"This is the mountain which covers the whole face of the earth: this is th ecity of which it is said: A city set on a mountain cannot be hid. The Donatists (the Calvinists) come up to the mountain, and when we say to them, ascend, "it is not a mountain," say they, and they rather strike their heads against it than establish their dwelling on it. Isaias, whom we read yesterday, cried out (2:2): In the last days the mountain of the house of the Lord shall be prepared on the top of mountains, and all nations shall flow into it. What is there so visible as a mountain? Yet there are mountains unknown because they are situated in a corner of the earth. Who amongst you knows Olympus? No one, I am sure, any more or any less than its inhabitants know our Mount Giddaba. These mountains are in parts of the earth: but that mount not so; for it has filled the whole face of the earth. The stone cut from the mountain, without any new operation (Dan. 2), is it not Jesus Christ, springing from the race of the Jews without operation of marriage? And did not this stone break in pieces all the kingdoms of the earth, that is, all the dominations of idols and demons? Did it not increase until it filled the whole earth? It is then of this mountain that is said the word, prepared on the top of mountains; it is a mountain elevated above the heads of all mountains, and all nations shall flow into it. Who can get lost, or can miss this mountain? Who knocks against and breaks his head against this? Who fails to see the city set on a mountain? Yet no; be not astonished that it is unknown to those who hate the brethren, who hate the Church. For by this they walk in darkness, and know not where they go. They are separated from the rest of the universe, they are blind with anger."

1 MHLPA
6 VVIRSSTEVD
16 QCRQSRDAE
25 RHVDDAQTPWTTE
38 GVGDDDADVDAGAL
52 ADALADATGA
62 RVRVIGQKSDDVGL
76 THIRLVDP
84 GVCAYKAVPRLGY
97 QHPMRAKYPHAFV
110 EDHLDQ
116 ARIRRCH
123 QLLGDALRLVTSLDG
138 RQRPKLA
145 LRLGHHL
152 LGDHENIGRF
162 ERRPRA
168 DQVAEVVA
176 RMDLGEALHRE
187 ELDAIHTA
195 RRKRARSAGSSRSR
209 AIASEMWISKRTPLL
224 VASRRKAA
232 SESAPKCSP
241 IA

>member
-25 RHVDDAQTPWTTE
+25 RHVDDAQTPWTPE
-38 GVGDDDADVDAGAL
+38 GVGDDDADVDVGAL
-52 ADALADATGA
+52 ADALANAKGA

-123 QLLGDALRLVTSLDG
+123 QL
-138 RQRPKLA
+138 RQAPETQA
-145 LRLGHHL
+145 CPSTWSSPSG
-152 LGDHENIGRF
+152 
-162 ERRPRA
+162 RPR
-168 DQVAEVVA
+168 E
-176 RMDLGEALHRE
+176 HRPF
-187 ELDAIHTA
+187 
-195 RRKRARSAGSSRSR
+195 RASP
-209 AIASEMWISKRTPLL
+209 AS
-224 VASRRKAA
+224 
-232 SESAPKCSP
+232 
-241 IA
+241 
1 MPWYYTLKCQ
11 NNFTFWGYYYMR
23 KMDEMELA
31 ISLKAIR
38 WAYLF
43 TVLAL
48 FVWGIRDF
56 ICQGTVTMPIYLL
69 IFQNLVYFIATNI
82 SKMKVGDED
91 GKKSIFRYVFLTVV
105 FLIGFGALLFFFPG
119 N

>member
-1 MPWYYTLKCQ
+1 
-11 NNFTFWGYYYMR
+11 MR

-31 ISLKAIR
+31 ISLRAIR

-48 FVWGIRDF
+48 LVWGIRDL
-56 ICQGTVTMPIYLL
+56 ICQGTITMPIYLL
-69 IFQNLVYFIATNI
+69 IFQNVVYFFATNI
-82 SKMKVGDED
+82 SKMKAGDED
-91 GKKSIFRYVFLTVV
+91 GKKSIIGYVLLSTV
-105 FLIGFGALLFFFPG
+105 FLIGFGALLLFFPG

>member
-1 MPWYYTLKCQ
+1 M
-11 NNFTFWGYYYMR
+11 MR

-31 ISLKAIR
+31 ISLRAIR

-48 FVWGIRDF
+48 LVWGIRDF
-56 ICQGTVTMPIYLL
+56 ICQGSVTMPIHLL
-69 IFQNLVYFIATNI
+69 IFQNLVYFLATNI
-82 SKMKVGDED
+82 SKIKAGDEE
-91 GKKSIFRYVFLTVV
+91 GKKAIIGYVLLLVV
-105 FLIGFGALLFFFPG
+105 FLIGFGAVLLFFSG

Such are the words of St. Augustine against the Donatists, but the present Church so perfectly resembles the first Church, and the heretics of our age those of old, that by merely changing the names the ancient reasons press the Calvinists as closely home as they did those ancient Donatists.